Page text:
In the 19th century, poets explored a wide range of topics. They wrote about love, social issues, religion, and politics. The Victorian Era was a time of great change in England, with significant economic growth to accompany all the turmoil.
In this era we see some of the most well-known poets emerge: Alfred Tennyson, Gerard Manly Hopkins, and Elizabeth Barrett Browning among them. Writers such as Robert Browning also thrived during this period because they were able to combine the realism, metaphysical and romanticism styles.
Most Victorian poets never achieved widespread popularity during their own life because many of them were writing about philosophy and difficult concepts.
However, today these poems (and this era in particular) are valued for teaching us how to appreciate nature in art. They also showed us that poetry was not an exclusive form of literature. Rather, all men and women are capable of writing words that can move each other to tears of joy.
What Is Victorian Poetry?
This poetry refers to poems written around the time of the reign of Queen Victoria in the 19th Century. It is divided into two main groups: High Victorian Poetry and the Pre-Raphaelites.
The High Victorian Poetry movement was a time of great change and growth in English literature. Poets such as Alfred Tennyson, Robert Browning, and Elizabeth Barrett Browning pushed the boundaries of traditional poetry, creating works that were more lyrical and emotive. They also focused on capturing the essence of human experience, exploring topics such as love, loss, and grief.
The Pre-Raphaelite Brotherhood was a group of artists and writers who formed in England in the mid-19th century. They were dedicated to creating art that was true to nature, and they rejected the artificiality of the Romantic movement. Many of their works were inspired by Italian Renaissance art, which is why they’re often called the “Pre-Raphaelites”. Some of their most famous members include Dante Gabriel Rossetti, William Holman Hunt, and John Everett Millais.
Key Features Of Victorian Poetry
Sensory Imagery: Victorian poets tended to write about nature, which was a popular subject at the time. They were especially interested in literature’s ability to capture sensory detail.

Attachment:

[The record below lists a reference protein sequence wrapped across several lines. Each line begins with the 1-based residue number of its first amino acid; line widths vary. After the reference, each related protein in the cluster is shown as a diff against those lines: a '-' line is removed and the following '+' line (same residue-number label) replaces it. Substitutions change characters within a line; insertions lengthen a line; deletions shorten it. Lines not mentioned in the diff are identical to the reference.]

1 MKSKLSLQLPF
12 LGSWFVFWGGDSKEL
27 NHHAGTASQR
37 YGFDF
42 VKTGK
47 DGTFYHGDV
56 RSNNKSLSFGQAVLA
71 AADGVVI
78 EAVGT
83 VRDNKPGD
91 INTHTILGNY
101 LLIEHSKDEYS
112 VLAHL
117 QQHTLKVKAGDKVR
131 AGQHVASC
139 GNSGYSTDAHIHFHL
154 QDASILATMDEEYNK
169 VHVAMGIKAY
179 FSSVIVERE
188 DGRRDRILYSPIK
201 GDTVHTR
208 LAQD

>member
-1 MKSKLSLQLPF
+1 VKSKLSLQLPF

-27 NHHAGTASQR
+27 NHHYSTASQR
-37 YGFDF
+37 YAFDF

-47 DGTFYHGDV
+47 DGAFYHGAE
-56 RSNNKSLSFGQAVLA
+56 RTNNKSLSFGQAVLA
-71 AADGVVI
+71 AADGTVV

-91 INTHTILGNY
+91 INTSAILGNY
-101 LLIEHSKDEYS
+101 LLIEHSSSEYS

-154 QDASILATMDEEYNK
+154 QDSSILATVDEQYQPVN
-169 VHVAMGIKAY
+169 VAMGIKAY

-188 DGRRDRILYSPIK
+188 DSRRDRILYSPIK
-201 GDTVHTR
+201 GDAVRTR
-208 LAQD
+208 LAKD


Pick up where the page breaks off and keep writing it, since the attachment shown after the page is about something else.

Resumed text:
Chronological Narrative: Poetry during this time developed from the tradition of ballads, which were often chronological narratives that told stories through verse. Victorian poetry is characterized by strict meter and rhyme schemes, which gave it a more refined and elevated tone. Example Poem: “The Lady of Shalott” by Lord Alfred Tennyson
Sentimentality: Many poets were interested in capturing this complexity, delving into concepts like love, grief, and loss.
Fables: Victorian poetry is often compared to fables because it makes moral or social observations through stories. Example Poem: “The Raven” by Edgar Allan Poe
Forward thinking: This era was characterized by new ideas about science, philosophy, and religion. This is why Victorian poetry features more complex language that focused on abstract concepts. Example Poem: “Daffodils” by William Wordsworth.
Victorian Poems For Children
Authors began writing poems for children in the early 1800s. These poems don’t always make sense and use a mix of real and made-up words to amuse and entertain children they are a great way to introduce Victorian poems to children.
Here are some good examples of poetry from this period:
A Child’s Garden of Verses by Robert Louis Stevenson – This collection of poetry became a standard for English-speaking children in the late 19th century. The poems were originally written to be enjoyed by both adults and children, but they became very popular amongst young readers. Today we still read many of these poems in school (you might even remember some of the nursery rhymes from your childhood).
Pictures by Charles Dickens – This collection of poetry is composed of 26 poems that are accompanied by illustrations. They’re all examples of high Victorian poetry with sophisticated language and references to classical literature. Many adults still enjoy reading these poems, so they’ve become a favorite among parents who want their children to learn sophisticated language without the use of heavy books.
The Sugar-Candy Elephant written by Frank Stockton – This is a story about an elephant who gets lost in the jungle after drinking too much water. It’s a simple tale that’s meant to be used as an introduction to reading poetry, and it’s accompanied by beautiful illustrations that were done in a Pre-Raphaelite style.
The Adventures of Ulysses written by James Baldwin – This is another story about Greek mythology, which is why it was very popular during the Victorian era. It follows the adventures of Ulysses throughout his journey home from the Trojan War